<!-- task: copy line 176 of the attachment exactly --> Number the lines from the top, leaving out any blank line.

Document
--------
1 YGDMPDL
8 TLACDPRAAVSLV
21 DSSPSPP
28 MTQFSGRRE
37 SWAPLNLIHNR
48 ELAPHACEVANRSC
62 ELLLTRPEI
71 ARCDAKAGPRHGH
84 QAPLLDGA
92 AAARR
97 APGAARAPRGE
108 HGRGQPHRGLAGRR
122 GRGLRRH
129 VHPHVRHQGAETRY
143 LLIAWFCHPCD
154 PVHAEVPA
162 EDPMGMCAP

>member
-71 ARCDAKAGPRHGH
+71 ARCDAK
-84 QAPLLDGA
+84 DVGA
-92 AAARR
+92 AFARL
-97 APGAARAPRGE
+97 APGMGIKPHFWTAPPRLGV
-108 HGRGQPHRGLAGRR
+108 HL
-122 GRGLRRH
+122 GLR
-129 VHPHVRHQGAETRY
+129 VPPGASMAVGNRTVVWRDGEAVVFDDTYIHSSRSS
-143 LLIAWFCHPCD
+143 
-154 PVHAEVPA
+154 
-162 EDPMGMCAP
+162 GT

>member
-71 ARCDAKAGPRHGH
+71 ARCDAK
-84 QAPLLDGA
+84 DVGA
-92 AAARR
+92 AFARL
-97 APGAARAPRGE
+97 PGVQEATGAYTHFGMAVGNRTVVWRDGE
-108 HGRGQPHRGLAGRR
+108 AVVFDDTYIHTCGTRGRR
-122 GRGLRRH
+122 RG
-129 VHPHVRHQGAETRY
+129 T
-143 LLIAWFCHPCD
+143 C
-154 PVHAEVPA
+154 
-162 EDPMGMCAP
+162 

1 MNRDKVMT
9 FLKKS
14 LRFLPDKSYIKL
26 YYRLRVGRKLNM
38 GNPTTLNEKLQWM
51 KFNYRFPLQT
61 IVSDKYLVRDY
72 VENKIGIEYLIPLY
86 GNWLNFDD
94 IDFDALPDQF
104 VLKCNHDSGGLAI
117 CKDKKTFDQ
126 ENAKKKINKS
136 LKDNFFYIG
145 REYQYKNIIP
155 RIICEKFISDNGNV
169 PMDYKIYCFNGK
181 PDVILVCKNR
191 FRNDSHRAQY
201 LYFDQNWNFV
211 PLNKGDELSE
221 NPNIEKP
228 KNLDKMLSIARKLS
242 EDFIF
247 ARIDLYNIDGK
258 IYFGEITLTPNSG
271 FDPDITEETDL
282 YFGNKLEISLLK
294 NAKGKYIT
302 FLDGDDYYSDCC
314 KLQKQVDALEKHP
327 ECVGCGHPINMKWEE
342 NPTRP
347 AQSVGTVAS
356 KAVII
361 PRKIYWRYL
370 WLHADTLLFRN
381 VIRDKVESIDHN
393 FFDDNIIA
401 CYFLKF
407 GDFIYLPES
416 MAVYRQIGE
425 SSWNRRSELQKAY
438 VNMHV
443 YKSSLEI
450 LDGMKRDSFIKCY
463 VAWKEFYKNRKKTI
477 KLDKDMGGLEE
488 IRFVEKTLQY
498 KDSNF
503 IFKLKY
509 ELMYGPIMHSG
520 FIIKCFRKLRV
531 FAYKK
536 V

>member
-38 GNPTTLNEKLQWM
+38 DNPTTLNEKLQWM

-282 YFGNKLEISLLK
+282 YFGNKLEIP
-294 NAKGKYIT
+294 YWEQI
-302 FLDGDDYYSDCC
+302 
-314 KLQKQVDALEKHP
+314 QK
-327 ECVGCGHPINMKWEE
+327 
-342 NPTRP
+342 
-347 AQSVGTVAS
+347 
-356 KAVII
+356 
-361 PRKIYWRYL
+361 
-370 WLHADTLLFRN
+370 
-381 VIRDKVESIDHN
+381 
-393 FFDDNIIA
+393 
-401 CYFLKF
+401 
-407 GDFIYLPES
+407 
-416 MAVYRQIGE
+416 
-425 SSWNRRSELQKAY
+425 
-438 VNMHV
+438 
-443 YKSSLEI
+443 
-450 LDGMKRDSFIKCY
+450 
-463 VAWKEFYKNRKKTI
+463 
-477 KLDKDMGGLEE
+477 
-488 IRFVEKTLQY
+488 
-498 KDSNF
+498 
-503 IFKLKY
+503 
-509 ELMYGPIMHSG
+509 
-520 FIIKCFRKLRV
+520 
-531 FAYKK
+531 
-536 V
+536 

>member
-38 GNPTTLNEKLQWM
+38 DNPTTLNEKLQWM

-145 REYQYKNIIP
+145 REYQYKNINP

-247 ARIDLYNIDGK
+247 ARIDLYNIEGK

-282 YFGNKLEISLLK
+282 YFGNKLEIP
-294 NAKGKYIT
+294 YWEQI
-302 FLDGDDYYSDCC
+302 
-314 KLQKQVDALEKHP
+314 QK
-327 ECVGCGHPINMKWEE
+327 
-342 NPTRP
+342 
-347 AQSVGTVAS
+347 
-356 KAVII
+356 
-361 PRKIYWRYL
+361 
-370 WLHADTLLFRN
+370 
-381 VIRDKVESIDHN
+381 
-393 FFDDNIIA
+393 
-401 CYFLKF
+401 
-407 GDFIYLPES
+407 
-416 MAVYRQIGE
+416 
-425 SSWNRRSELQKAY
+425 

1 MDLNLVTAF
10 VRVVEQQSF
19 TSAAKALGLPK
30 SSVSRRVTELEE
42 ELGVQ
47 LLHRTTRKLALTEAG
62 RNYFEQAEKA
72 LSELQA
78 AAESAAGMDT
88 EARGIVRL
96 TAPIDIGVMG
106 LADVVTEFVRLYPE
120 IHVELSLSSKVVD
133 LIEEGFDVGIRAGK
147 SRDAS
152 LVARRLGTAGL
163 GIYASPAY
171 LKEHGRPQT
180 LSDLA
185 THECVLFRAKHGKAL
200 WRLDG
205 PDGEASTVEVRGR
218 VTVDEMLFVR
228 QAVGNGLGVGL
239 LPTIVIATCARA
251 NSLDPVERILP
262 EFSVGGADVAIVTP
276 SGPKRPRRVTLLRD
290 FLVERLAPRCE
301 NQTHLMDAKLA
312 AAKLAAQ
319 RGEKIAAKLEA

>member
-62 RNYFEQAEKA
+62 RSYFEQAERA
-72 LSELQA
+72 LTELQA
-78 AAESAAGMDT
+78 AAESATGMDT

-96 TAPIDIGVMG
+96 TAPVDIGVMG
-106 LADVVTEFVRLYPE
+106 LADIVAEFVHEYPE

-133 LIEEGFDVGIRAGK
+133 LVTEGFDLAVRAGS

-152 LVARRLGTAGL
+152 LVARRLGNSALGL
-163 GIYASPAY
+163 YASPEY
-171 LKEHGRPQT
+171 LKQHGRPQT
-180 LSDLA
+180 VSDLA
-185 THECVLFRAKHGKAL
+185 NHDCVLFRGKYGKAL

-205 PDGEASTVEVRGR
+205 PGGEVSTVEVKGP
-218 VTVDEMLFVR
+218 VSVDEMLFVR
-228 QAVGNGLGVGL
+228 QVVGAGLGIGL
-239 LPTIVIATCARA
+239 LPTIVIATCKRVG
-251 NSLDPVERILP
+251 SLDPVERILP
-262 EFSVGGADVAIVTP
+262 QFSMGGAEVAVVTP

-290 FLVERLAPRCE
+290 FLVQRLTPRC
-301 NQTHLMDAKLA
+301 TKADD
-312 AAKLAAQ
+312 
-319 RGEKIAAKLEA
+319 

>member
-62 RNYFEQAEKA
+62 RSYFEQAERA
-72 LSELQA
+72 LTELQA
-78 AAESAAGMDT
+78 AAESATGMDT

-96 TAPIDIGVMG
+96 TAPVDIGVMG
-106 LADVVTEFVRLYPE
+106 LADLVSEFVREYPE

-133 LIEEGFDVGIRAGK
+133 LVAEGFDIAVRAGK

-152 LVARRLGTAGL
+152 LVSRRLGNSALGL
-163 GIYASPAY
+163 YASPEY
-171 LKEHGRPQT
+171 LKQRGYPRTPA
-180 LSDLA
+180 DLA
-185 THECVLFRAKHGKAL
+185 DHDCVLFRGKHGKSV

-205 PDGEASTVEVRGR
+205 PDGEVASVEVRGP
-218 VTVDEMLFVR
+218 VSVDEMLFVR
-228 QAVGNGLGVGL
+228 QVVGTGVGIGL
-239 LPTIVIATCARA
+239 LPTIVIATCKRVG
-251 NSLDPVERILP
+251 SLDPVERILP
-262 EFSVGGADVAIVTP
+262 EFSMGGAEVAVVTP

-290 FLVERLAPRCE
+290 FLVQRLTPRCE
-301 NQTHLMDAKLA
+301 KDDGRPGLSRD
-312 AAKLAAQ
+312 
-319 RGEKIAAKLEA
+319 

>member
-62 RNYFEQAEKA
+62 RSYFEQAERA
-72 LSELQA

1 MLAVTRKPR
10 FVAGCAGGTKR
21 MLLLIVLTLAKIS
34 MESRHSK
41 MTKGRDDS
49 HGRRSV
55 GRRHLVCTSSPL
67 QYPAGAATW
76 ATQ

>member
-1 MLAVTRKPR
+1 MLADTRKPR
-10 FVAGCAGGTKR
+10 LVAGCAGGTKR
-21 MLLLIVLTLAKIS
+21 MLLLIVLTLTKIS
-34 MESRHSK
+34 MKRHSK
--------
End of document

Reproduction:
+38 DNPTTLNEKLQWM